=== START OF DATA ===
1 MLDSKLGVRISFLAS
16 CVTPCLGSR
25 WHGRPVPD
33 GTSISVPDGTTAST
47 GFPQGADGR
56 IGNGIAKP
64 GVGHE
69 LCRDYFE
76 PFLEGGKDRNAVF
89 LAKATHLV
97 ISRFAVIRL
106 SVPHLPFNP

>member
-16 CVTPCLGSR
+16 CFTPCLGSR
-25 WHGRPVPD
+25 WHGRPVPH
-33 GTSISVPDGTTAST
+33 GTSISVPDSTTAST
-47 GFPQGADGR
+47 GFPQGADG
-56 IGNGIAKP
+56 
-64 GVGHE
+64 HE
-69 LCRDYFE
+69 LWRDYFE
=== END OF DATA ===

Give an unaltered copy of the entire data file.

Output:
1 MLDSKLGVRISFLAS
16 CVTPCLGSR
25 WHGRPVPD
33 GTSISVPDGTTAST
47 GFPQGADGR
56 IGNGIAKP
64 GVGHE
69 LCRDYFE
76 PFLEGGKDRNAVF
89 LAKATHLV
97 ISRFAVIRL
106 SVPHLPFNP

>member
-16 CVTPCLGSR
+16 CFTPCLGSR
-25 WHGRPVPD
+25 WHGRPVPH
-33 GTSISVPDGTTAST
+33 GTSISVPDSTTAST
-47 GFPQGADGR
+47 GFPQGADG
-56 IGNGIAKP
+56 
-64 GVGHE
+64 HE
-69 LCRDYFE
+69 LWRDYFE